"NACI has been carefully watching for rare cases of myocarditis or pericarditis following mRNA vaccination, and we have been communicating about these cases as the evidence has been emerging. We now have sufficient compelling evidence that the risks of myocarditis or pericarditis can be reduced in adolescents and young adults by choosing to provide the Pfizer-BioNTech Comirnaty vaccine, which has shown lower rates of myocarditis in those 12 to 19 years of age compared to Moderna Spikevax 100 mcg vaccine. This complements the recent NACI recommendations to provide vaccine doses at least 8 weeks apart, which is also expected to further reduce myocarditis and pericarditis risks while increasing vaccine effectiveness. For adults 30 years and older, a product preference is not necessary between the two mRNA vaccines. In some young people who are immunocompromised, the Moderna Spikevax 100mcg vaccine can be considered in consultation with their clinicians since they may have a lower immune response to COVID-19 vaccination and this vaccine may have a slightly higher vaccine effectiveness.

As a precaution, a booster dose of Pfizer-BioNTech Comirnaty may be preferred over a booster dose of Moderna Spikevax (i.e. 50 mcg dose) for adults 18 to 29 years of age who are recommended to receive a booster dose.

NACI has been able to make these recommendations because of the strong safety surveillance systems here in Canada, and also internationally, that help us refine the vaccine program over time to continually reduce very rare risks as we learn more about them. We will keep watching this space closely, and will update advice as needed."

Dr. Shelley Deeks, NACI Chair

"Based on careful review of the latest accumulated data from ongoing vaccine safety monitoring systems in Canada and internationally, this update from NACI provides further guidance to help maximize the benefits of COVID-19 vaccination while minimizing any potential risks.

NACI reaffirms that the benefits of receiving an mRNA COVID-19 vaccine continue to outweigh any potential risks of experiencing rare side effects following vaccination with an mRNA vaccine, including the rare risk of vaccine-associated myocarditis and/or pericarditis most often seen in males aged 12 to 29 years.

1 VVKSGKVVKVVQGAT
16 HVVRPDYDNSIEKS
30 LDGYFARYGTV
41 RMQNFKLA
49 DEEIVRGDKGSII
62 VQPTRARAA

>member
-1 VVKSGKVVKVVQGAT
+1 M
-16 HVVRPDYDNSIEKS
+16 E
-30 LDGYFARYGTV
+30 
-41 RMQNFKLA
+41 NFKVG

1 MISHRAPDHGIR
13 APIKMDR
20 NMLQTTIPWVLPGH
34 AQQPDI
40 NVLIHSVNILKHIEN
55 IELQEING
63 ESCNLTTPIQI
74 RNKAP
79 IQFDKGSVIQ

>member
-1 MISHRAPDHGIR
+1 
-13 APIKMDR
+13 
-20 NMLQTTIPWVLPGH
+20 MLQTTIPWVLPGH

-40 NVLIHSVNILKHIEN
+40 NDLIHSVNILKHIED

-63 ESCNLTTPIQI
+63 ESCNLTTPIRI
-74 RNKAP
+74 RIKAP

New Canadian and international data suggests the rare risk of myocarditis after receiving an mRNA COVID-19 vaccine may be lower with the Pfizer-BioNTech Comirnaty vaccine (30 mcg) compared to the Moderna Spikevax vaccine (100 mcg) and that a longer interval between the first and second dose in the primary series results in stronger immune response and higher vaccine effectiveness. As well, evidence suggests that longer intervals may be associated with a lower risk of myocarditis and/or pericarditis in adolescents and young adults.

Accordingly, for adolescents and adults aged 12 to 29 years, NACI preferentially recommends the use of Pfizer-BioNTech Comirnaty COVID-19 vaccine (30 mcg) over the use of the Moderna Spikevax COVID-19 vaccine (100 mcg) to start or complete a primary vaccine series. NACI further recommends that the second dose of a primary mRNA vaccine series should be provided 8 weeks after the first dose.

As always, PHAC, Health Canada and NACI will continue to monitor the safety and effectiveness of COVID-19 vaccines used in Canada and around the world and will update guidance as necessary to provide Canadians with the best possible protection."

Dr. Theresa Tam, Chief Public Health Officer of Canada

Forward agenda

NACI continues to actively review emerging evidence on COVID-19 vaccines. Upcoming recommendation may include new advice on: